I was making a small bag using the beautiful text fabric my friend Kris sent me, and I ended up cutting the fabric too big. The trimmed extra was too small for anything usable, but too pretty to throw away. So I kept on pondering what to make with it that would be very fast and super easy to sew.
Since we live on the Pacific coast, any overseas travel ends up being a very long affair. First, it’s about a 5-hour flight coast to coast across the US, then crossing the Atlantic takes another 8+ hours depending on the destination. I always pack in a sketchbook and pencils to keep myself occupied.
I started this painting of the Dryburgh Abbey in Scotland during one of those long flights. I was using Derwent watercolour pencils and I dropped a couple of them under the seat. I finally ended up recovering them, but it was really difficult in the confined space of an airplane.
It occurred to me that a small pencil case would be nice as a temporarily storage. That way, I wouldn’t have to keep holding them in my hand and also wouldn’t risk dropping them.
The grey one was so easy to make that I decided to make another one using the space fabric and share a tutorial with you.
The one I made is 3.0 inches wide and holds 7-8 pencils. You can adjust the width to add more pencils, of course. Substitute the 3.5 inch with your own number for the adjusted width. Just remember to add 0.5 inch for seam allowance (0.25 inch on each side).
You don’t have to be too exact with your measurements for this pencil case. There is room for mistakes and you can always trim to align the sides. I used 0.25 inch seam allowance.
Outside Fabric (space fabric in the pictures) –
7.0 x 3.5 inches – 2 pieces, one for the back side and one for the front side
Lining Fabric (light grey/silver fabric in the pictures)
A contrasting colour works well for this project.
7.0 x 3.5 inch – 1 piece
4.0 x 3.5 inch – 1 piece
10.5 x 3.5 inch – 1 piece
Iron-On Interfacing –
Light-weight interfacing, just stiff enough to provide stability.
7.0 x 3.5 inch – 1 piece
10.5 x 3.5 inch – 1 piece
Button – 1 medium to large size
Cord – 16.0 inch
1. Place the 4.0 x 3.5 inch lining fabric on top of the 7.0 x 3.5 inch outer fabric that is for the back side, right sides facing together, aligned at the top. Sew the 3.5 inch top edges together. Note – If you are using directional outer fabric, make sure to stitch the lining piece to the top edge of the outer fabric. Press the seam.
2. Iron on the 10.5 x 3.5 inch interfacing on the back of the above piece. This is the finished back piece. Set it aside.
3. Take the 7.0 x 3.5 inch outer fabric that is meant for the front side, iron on the 7.0 x 3.5 inch interfacing on the back of this fabric.
4. Place the 7.0 x 3.5 inch lining fabric on the piece from step 3, right sides facing together, aligned on all sides. Sew the 3.5 inch top edges together. Note – Here also, if you are using directional outer fabric, make sure to stitch the lining piece to the top edge of the outer fabric.
5. Fold the lining fabric behind the outer fabric, iron the seam and top stitch. Measure approximately 2.5 inches from the bottom (open edge) and sew a button in the middle. I stitched the button only to the outer fabric. This is the finished front piece.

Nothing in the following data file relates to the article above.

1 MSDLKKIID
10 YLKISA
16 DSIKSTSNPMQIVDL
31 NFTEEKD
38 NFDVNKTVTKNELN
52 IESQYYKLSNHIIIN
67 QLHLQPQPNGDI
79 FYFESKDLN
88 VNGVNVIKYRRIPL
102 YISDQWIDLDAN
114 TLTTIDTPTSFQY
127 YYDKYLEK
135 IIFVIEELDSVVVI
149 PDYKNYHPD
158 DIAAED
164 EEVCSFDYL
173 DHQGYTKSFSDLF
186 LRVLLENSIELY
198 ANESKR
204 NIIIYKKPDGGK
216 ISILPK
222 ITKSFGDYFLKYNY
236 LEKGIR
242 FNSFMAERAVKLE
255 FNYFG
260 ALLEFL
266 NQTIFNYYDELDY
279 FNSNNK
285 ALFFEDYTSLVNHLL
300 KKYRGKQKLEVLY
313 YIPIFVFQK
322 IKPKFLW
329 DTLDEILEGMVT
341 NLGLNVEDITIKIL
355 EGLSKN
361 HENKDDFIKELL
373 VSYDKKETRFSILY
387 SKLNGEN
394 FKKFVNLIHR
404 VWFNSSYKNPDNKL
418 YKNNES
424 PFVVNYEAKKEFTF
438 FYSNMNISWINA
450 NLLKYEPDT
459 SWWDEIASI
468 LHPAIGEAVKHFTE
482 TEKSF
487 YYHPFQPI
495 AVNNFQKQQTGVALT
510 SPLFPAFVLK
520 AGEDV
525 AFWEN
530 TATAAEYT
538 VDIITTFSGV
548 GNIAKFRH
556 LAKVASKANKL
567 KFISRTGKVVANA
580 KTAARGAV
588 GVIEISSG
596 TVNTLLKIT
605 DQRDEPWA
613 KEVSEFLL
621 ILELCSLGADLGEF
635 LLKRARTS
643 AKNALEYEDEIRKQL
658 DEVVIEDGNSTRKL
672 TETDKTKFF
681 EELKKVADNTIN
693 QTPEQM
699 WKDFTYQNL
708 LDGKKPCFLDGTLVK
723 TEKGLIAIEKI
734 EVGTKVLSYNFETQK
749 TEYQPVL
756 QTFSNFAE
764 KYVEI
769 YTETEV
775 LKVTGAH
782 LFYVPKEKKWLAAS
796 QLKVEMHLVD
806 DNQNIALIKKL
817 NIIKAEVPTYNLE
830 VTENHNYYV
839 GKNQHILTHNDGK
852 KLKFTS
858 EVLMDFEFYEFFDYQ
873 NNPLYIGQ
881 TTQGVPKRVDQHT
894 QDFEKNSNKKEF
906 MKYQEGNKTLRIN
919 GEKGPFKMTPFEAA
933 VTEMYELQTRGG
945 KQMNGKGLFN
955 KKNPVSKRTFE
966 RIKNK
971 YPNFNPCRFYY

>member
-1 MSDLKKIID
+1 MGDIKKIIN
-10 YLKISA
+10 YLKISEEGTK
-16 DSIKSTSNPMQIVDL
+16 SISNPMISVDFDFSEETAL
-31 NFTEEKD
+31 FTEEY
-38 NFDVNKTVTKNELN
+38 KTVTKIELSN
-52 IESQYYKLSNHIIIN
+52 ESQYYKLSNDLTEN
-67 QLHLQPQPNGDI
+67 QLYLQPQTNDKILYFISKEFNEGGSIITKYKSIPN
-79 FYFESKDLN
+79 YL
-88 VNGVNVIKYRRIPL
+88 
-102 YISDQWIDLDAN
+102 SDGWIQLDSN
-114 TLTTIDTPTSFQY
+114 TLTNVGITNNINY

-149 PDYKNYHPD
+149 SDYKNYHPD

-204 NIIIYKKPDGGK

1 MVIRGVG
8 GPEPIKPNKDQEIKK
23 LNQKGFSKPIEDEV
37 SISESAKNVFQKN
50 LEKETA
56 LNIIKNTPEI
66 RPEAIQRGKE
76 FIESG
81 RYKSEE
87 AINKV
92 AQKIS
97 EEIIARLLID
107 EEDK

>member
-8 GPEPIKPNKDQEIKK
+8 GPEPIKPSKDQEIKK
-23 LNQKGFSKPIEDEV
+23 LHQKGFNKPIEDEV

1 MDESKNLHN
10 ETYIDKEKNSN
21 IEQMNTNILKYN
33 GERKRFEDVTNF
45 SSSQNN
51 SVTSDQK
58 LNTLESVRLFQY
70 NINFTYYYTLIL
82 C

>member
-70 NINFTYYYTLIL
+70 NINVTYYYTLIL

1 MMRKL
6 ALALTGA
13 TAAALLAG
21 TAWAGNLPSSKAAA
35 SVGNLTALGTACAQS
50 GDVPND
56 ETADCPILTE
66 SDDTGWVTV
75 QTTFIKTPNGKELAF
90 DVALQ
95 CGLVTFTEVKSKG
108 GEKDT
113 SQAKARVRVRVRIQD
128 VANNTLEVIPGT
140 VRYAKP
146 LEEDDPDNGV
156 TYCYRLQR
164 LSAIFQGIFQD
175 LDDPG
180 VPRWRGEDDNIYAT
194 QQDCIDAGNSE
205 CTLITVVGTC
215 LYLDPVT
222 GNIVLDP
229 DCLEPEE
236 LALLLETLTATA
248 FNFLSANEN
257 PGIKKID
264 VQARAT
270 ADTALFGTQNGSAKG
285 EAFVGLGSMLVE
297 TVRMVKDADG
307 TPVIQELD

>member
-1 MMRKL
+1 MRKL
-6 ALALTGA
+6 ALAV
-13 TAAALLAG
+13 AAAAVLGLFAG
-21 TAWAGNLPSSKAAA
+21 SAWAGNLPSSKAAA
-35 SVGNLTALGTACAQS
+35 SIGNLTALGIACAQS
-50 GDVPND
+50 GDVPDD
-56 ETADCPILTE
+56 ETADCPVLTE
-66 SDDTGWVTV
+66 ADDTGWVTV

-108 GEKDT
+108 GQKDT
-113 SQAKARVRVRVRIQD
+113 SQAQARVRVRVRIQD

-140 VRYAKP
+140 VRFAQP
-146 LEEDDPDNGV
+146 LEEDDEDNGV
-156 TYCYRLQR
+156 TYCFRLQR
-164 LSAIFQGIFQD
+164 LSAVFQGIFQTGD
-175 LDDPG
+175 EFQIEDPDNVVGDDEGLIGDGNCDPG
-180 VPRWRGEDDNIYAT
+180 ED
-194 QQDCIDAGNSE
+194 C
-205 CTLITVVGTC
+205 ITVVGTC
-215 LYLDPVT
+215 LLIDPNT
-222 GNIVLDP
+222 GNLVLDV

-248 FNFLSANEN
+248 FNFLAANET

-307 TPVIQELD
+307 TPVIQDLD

6. Place the 10.5 x 3.5 inch lining fabric wrong side up beside the finished front piece from step 5, aligning the bottoms. Mark a spot in the middle of the lining fabric such that the spot is at least 0.5 inch under the top edge of the front piece on the right side. Sew the cord on the wrong side of the lining fabric on that marked spot. Note – Make sure the cord is pointed upward, away from the bottom edge, as shown in the picture.
7. Lay down the long back piece right side up. Place the smaller front piece on top of it with the lining fabric side facing up, outer fabric side facing down. Then place the cord-stitched lining fabric, wrong side up, as shown. Note – Make sure the cord is pointing toward the top side. I offset the pieces in the picture to show you the placements. Align all sides. Sew the bottom side (opposite the cord) first, then sew the two long sides together. Leave the top open so you can turn the pencil case out.
8. Trim the bottom corners and slowly turn the pencil case out.
9. Place a pencil in the pocket now and fold the flap over for sizing. Trim the edge if you want a shorter flap. Note – If you trim, make sure to tuck the cord in between the lining and the back piece to keep it out of the way. Fold the open edge in 0.25 inch all around and iron. You can now top stitch the top gap to close it. I didn’t like that look, so I blind-stitched mine. Make sure the cord is in the centre as you stitch the gap shut.
That’s it! This is the back of the case.
Fill the case with pencils, loop the cord around the button a couple of times and tie a knot. I used a cord instead of velcro or a push button because I wanted the opening to be versatile. This way I can use it for pencils or pens of different lengths and still be able to close the case snugly.
I hope you find this tutorial useful. I am sure you can think of many things to store in them other than pencils and pens.
I really liked the steampunk charm pieces, but I needed buttons. So I drilled holes in them to make buttons out of them. My local craft store didn’t have any grey cord, and I really wanted to use a silver/grey cord for the space-themed one. I cut a piece of black cord, taped the two sides to a piece of paper, then brushed silver acrylic paint on it. It worked out wonderfully. This whole project ended up being completely improvised, starting with a wrong cut of fabric!
I am linking up with the linky parties on my Events And Links page. Please pay a visit to some of them.